Well, I certainly would be. Put the disclaimer 1st in the description, put a popup notice in the download that will make the user do the "OK/CANCEL" thing on the "replace current version". If they don't read either, but still click "OK" then, as my 'lil sister used to say "Stupid on you". It would be my bad, not yours.

    The goal is to get people who are using your free demo to either upgrade to the full paid version (offer them a discount) or force them to the new, temporary demo version so they will either have to upgrade or delete the app.

    Another option would be to turn the demo version into ad supported "nagware" and make it nag nag nag. Don't make it easy to bypass the nag, make people want to cough up the $$ to get rid of it, but you can still make some chump-change off the ads.

    Give people free bug fixes, but new features should not be free, even on the paid version. Unless you charge a "premium" price for that option. Example:

    Paid app cost: (don't know your pricing here) .99/1.99/2.99 (whatever) includes bug fixes.
    Feature upgrades: .99 each
    Paid app cost with feature upgrades for "life": 4.99 (downside, if you have only ONE person take this option you're stuck with delivering the goods for that ONE.)

    First thing is you have GOT to get people off your current free demo, or demo for life as I'm thinking of it.

    And just make sure there is NO POSSIBLE WAY to replace the paid version with the demo version by mistake.
    Last edited by dkingsf; 10-03-11 at 11:27 AM.
    10-03-11 11:20 AM
  6. dkingsf's Avatar
    Personally i tried the demo for about a week before i bought the main app i bout the main app to support you not nessisarily for the extra benefits to me i liked the app and felt you did a good job and deserved paying for the full version this is just one persons perspective. i think a timed demo is fine and people that complain imo maybe have no intention of purchasing the paid app, people like freebees hence why some dodgy websites that i wont mention here do so well giving things for free that shouldnt be. only problem i see with you doing a timed demo is what stops the person from deleting the demo and reinstalling getting it free again would this not just cause you the same problems as you seem to have now. But then would i have bought the full release if the demo had been so stripped back i couldnt have seen the benefits of the app honestly id probably say no i wouldnt have. its a dodgy situation for you your in it for the money and thats fine just dont shoot yourself in the foot to spite your face
    As a user, that would be a pain in the A.$.$. if it was an app I wanted to keep and used. Uninstalling and reinstalling every 30 days would not be worth the time.
    10-03-11 11:25 AM
  7. jamesharmeling's Avatar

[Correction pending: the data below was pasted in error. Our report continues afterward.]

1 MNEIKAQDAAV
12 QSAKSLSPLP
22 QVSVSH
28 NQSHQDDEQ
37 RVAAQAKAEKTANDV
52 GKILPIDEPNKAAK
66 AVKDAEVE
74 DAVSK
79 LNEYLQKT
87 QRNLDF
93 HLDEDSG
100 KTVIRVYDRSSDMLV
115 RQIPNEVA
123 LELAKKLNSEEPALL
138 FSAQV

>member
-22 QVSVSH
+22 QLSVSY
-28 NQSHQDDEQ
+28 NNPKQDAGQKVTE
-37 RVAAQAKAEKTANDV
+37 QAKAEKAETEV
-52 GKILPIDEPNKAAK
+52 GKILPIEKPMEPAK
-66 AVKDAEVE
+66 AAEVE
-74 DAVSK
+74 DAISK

You are basically asking people to take the hit for your own short-sightedness. In my business this happens and it always puts a bad taste in people's mouths and will follow you in a negative way. If you decide to do something such as what you have considered, give a one month big discount on the app to cushion the blow.
    10-03-11 11:29 AM
  8. menaknow's Avatar
    So I'm thinking of removing my demo version from App World and see if sales improve. A second option would be to change my demo version so that it stops working upon expiry of the demo period. That way I would't be competing with myself. The downside is that users may feel cheated by this action and flood my app with bad reviews. Again not so good for business.
    IMHO, this is actually a good business decision. You satisfy a the requirement of letting a user evaluate before a purchase, but you also guarantee that user buys your application if they find it useful.

    I see nothing wrong with this decision. And in you shoes I would choose the same.

    Your not really charging any huge, unaffordable amount. People complain that RIM should be doing something to motivate developers to develop for the PB. But those same users sometimes forget that it also the users responsibility to keep developers interested by also paying for an application if they are suppose to.
    10-03-11 11:34 AM
  9. BuzzStarField's Avatar
    Well, I certainly would be. Put the disclaimer 1st in the description, put a popup notice in the download that will make the user do the "OK/CANCEL" thing on the "replace current version". If they don't read either, but still click "OK" then, as my 'lil sister used to say "Stupid on you". It would be my bad, not yours.
    The install process is owned bt RIM. I can't put a customized warning in the dialogs.
    The goal is to get people who are using your free demo to either upgrade to the full paid version (offer them a discount) or force them to the new, temporary demo version so they will either have to upgrade or delete the app.
    Again, there is no way to effectively communicate my intentions. They do not know me and always assume the worst.
    Another option would be to turn the demo version into ad supported "nagware" and make it nag nag nag. Don't make it easy to bypass the nag, make people want to cough up the $$ to get rid of it, but you can still make some chump-change off the ads.
    Very difficult to make in money with ads. Especially when the RIM APIs for ad-supported model are not included in current Air SDK.